Llunué Vivanco

Mexico City, Mexico


Tell us about yourself. What does being an artist mean to you?

I don't like to define myself as an "artist" because I don't fit into that "serious deep face" with a lot of suffering and crazy vicious life with drugs and excess... Ha, I think I'm just a creative mind that really enjoys creating things and bringing my ideas and feelings into the real world. I feel that my creativity is committed with my own evolution and I try my best to be congruent with my feelings, thoughts and the things I give to the world...

Llunué Vivanco

Llunué Vivanco

What is your work space or studio like? 

Well, you know... it is just my room and the world. If you enter my room it is like a kindergarten room, with canvas all around, a lot of weird stuff like lights, elephant figures, pictures, mobiles hanging all over my ceiling, plants (I love plants) my computer and my ukulele. And the world an amazing chaos all around full of shine and darkness and chocolate. 

the studio + tools

the studio + tools

Please explain the method behind your creative process.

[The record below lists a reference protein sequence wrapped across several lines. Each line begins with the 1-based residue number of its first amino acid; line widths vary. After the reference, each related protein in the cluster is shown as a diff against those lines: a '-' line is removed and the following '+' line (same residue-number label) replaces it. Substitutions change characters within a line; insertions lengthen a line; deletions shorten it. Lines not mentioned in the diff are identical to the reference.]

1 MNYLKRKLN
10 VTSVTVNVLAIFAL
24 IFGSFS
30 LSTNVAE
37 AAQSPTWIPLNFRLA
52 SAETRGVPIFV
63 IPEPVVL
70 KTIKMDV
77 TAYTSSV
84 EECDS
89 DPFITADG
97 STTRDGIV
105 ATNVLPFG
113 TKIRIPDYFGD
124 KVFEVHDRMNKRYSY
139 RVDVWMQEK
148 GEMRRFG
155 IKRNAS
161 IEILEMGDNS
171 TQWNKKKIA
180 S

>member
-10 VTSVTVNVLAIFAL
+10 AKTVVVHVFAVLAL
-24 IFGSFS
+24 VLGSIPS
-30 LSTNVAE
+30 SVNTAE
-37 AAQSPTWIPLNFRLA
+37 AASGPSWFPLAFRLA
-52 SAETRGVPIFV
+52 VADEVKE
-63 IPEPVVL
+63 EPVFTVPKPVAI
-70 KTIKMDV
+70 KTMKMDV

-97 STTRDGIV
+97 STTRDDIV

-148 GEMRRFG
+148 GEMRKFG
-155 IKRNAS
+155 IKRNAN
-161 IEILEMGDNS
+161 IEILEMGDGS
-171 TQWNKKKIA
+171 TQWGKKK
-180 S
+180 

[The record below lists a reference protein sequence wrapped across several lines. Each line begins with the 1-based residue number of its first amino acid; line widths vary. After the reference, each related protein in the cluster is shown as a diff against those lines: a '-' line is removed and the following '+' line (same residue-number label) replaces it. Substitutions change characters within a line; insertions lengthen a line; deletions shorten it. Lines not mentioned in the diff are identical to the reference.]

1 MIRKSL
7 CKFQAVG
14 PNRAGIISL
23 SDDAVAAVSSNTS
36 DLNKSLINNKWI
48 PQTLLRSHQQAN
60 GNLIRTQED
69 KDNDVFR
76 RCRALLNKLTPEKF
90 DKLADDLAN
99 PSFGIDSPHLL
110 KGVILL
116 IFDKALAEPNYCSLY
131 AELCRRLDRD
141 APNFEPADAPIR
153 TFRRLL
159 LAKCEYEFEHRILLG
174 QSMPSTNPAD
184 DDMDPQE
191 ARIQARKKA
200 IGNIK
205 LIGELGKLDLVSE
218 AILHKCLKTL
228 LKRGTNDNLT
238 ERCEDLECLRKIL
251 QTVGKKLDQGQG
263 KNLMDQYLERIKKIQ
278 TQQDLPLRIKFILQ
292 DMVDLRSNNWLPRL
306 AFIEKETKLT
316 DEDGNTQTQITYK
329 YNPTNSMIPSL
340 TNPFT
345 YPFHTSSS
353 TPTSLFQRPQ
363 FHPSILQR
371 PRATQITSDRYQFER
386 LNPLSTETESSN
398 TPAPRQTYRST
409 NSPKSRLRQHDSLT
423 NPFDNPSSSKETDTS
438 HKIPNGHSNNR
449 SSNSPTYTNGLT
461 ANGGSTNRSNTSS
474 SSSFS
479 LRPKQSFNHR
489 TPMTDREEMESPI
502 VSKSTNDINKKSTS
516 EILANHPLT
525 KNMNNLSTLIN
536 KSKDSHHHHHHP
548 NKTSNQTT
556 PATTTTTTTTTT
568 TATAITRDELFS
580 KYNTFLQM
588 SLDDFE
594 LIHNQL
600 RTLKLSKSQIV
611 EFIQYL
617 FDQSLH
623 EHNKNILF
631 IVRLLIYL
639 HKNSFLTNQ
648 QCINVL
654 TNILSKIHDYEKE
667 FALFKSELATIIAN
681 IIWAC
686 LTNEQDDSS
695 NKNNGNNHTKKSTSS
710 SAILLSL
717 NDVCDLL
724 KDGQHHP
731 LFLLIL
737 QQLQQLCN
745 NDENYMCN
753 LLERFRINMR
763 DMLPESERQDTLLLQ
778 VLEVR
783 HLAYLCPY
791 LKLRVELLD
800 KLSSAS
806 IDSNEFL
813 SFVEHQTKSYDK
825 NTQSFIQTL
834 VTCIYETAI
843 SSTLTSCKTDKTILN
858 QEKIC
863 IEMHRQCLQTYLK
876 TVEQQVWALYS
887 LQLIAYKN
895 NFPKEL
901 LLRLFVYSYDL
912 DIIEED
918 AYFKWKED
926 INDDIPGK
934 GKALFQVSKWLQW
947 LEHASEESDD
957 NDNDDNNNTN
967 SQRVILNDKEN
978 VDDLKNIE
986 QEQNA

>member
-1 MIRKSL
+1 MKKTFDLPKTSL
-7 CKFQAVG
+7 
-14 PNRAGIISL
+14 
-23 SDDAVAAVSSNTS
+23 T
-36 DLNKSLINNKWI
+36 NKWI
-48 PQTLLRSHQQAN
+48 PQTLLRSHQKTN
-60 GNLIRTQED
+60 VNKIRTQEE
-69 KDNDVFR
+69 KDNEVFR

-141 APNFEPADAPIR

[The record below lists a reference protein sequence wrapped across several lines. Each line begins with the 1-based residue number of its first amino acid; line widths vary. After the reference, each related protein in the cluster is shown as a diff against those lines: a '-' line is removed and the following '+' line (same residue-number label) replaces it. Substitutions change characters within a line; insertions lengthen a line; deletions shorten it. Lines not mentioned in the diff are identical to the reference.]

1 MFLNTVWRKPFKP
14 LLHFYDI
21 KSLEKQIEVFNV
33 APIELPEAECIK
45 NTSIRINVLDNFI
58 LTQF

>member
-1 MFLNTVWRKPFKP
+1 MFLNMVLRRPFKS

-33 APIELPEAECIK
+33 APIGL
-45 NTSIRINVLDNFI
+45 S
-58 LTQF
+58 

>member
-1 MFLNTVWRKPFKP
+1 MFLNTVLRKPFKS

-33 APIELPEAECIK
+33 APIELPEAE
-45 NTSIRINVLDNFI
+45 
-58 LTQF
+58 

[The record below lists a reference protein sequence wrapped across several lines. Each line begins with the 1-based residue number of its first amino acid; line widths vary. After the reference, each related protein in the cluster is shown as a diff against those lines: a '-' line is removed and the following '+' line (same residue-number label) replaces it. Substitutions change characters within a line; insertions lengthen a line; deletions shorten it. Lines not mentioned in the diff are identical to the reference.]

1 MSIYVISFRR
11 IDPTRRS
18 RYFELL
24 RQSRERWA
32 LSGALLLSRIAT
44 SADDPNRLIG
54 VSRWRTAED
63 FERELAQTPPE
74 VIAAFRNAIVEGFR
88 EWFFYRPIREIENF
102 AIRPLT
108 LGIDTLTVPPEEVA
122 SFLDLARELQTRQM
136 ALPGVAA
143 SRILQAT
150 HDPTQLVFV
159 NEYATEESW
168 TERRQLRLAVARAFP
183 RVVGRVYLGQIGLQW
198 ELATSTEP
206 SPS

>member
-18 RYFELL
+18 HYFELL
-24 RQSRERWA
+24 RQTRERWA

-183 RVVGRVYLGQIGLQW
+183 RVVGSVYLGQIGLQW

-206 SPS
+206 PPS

I think ideas are just hanging there in the magic of creation, waiting to connect with a creative mind. My creative process is working all the time, with the things I see, I read, I do, when I go for a run or drive hours in the traffic... My mind and my little Mexican body is keeping information, taking sensations, colors, sounds and then suddenly there's maybe a word, a phrase or another picture that produces a magic connection and my neurons scream "EUREKA" we got a great idea! Then I take that "sparkle" and begin thinking all around it. The best place for me to think is in the shower, it's like ideas + water = SUPERMAGIC. Then when I have the main idea, I go out and work on it, KABOOM!

the tools

the tools

What inspires you to create? What role, if any, does identity play in your art? Please explain.